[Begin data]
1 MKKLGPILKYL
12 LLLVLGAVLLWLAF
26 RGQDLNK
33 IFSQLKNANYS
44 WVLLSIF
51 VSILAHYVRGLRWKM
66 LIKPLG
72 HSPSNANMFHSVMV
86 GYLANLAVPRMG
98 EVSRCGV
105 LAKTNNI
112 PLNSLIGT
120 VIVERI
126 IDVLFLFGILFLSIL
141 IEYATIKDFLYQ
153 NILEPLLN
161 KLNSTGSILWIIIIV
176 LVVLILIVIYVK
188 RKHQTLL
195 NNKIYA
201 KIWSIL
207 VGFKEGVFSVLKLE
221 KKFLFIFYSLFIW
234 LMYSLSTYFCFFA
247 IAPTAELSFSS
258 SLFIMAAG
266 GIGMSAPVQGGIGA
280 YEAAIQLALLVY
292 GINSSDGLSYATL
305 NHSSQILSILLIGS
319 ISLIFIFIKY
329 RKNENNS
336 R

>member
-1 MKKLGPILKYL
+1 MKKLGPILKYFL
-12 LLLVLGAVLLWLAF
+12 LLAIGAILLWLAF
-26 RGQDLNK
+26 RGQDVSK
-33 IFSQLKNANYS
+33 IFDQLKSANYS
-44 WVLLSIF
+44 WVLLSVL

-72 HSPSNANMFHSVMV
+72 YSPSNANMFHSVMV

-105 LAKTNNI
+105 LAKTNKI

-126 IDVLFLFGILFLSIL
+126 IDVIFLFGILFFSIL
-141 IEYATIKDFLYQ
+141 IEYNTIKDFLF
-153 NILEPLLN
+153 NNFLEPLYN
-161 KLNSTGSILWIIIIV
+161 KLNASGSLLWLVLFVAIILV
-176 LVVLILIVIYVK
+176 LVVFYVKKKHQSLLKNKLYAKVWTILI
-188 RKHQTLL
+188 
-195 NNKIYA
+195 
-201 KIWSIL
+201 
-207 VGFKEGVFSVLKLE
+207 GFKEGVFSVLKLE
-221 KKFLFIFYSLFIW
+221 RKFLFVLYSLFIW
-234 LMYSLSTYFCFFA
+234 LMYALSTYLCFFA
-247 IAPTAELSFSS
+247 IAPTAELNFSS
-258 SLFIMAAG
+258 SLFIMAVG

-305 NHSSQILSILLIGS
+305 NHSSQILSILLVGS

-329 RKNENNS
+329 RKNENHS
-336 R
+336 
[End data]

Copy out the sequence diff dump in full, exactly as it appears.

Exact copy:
1 MKKLGPILKYL
12 LLLVLGAVLLWLAF
26 RGQDLNK
33 IFSQLKNANYS
44 WVLLSIF
51 VSILAHYVRGLRWKM
66 LIKPLG
72 HSPSNANMFHSVMV
86 GYLANLAVPRMG
98 EVSRCGV
105 LAKTNNI
112 PLNSLIGT
120 VIVERI
126 IDVLFLFGILFLSIL
141 IEYATIKDFLYQ
153 NILEPLLN
161 KLNSTGSILWIIIIV
176 LVVLILIVIYVK
188 RKHQTLL
195 NNKIYA
201 KIWSIL
207 VGFKEGVFSVLKLE
221 KKFLFIFYSLFIW
234 LMYSLSTYFCFFA
247 IAPTAELSFSS
258 SLFIMAAG
266 GIGMSAPVQGGIGA
280 YEAAIQLALLVY
292 GINSSDGLSYATL
305 NHSSQILSILLIGS
319 ISLIFIFIKY
329 RKNENNS
336 R

>member
-1 MKKLGPILKYL
+1 MKKLGPILKYFL
-12 LLLVLGAVLLWLAF
+12 LLAIGAILLWLAF
-26 RGQDLNK
+26 RGQDVSK
-33 IFSQLKNANYS
+33 IFDQLKSANYS
-44 WVLLSIF
+44 WVLLSVL

-72 HSPSNANMFHSVMV
+72 YSPSNANMFHSVMV

-105 LAKTNNI
+105 LAKTNKI

-126 IDVLFLFGILFLSIL
+126 IDVIFLFGILFFSIL
-141 IEYATIKDFLYQ
+141 IEYNTIKDFLF
-153 NILEPLLN
+153 NNFLEPLYN
-161 KLNSTGSILWIIIIV
+161 KLNASGSLLWLVLFVAIILV
-176 LVVLILIVIYVK
+176 LVVFYVKKKHQSLLKNKLYAKVWTILI
-188 RKHQTLL
+188 
-195 NNKIYA
+195 
-201 KIWSIL
+201 
-207 VGFKEGVFSVLKLE
+207 GFKEGVFSVLKLE
-221 KKFLFIFYSLFIW
+221 RKFLFVLYSLFIW
-234 LMYSLSTYFCFFA
+234 LMYALSTYLCFFA
-247 IAPTAELSFSS
+247 IAPTAELNFSS
-258 SLFIMAAG
+258 SLFIMAVG

-305 NHSSQILSILLIGS
+305 NHSSQILSILLVGS

-329 RKNENNS
+329 RKNENHS
-336 R
+336 